They’ve been walked on, beaten down, and generally ignored. But when it comes to keeping you healthy, they are truly the unsung heroes of your body. Of course, I’m talking about your feet! They support your entire body weight for hours each day and have a quarter of all the bones in your body, so don’t they deserve a little more attention?
Pain in the feet is a definite buzzkill for a runner and has the potential to derail months of training. If you have aching heels and arches, there’s a good chance you’re suffering from something called plantar fasciitis. But worry not: with a few tips and a good pair of shoes, you’ll be off and running in no time.
What Is Plantar Fasciitis?
The plantar fascia is a thick band of tissue that runs from the bottom of your heel bone to the base of your arch. It works together with your Achilles tendon and calf muscle to help push your foot into the ground as you stride forward, so it’s unsurprising that it takes a beating during long runs.
Just like any other muscle or tendon, the fascia can become inflamed from overuse or improper treatment. Inflammation most often presents as a sharp pain in the heel and usually occurs first thing in the morning or after a long period of sitting.
How Can I Prevent It?
Plantar fasciitis is rarely caused by a specific issue and is most commonly the result of prolonged or repetitive activity. In particular, running on hard surfaces like roads and sidewalks, especially with inappropriate or worn-out footwear, increases the risk. Heavier individuals are also at a greater risk, as are individuals with abnormally high or low arches.
Even if you have these risk factors, plantar fasciitis can be prevented with a smart and safe training plan. Make sure you’re running comfortable distances and not trying to increase too fast. Runner’s World advises that a safe increase in mileage is under 10% per week — for example, if you run 15 miles one week, aim to run just 16 the next.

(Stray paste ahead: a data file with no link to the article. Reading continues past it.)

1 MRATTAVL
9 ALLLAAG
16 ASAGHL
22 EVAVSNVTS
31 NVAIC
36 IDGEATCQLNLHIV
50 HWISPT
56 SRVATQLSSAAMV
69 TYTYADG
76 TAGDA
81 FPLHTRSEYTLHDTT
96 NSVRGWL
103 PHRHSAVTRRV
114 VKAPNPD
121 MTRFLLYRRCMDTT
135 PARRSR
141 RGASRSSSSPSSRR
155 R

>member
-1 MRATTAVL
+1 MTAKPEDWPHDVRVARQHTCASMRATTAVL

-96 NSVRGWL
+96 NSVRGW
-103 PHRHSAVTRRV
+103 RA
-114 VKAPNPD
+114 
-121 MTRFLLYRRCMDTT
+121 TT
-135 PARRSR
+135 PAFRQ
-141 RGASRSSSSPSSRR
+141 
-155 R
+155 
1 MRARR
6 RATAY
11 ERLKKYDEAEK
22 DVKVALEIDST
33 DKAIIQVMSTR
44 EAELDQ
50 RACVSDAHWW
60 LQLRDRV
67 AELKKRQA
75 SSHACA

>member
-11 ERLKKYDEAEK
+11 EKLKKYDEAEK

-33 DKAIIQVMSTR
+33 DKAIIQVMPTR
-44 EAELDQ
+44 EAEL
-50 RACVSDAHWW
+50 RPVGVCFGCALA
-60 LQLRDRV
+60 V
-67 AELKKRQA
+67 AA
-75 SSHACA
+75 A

Running on soft surfaces, like grass or trails, as we discussed last week, can also ease the load on your feet, and choosing a high-quality, well-fitting pair of shoes will pay dividends. Tight calf muscles can put additional stress on the plantar fascia, so as always, stretching adequately before and after a workout can keep you loose and healthy.
How Do I Treat It?
If you’re one of the many runners who suffers from plantar fasciitis, the best solution is to scale back your training and ice the inflamed fascia. If your pain causes you to limp as you walk, then it’s probably time to see a professional. Podiatrists and physical therapists are very familiar with this issue, and they may provide you with a recovery plan or even fit you with custom foot orthotics for support. As you recover, try massaging the affected area with a lacrosse ball to loosen your tight ligaments, and always make sure to start any activity with an adequate warm-up.
When it comes to injury, think bottom up: a solid foundation keeps everything else in order. So give a little love to your feet and the rest of your body will thank you!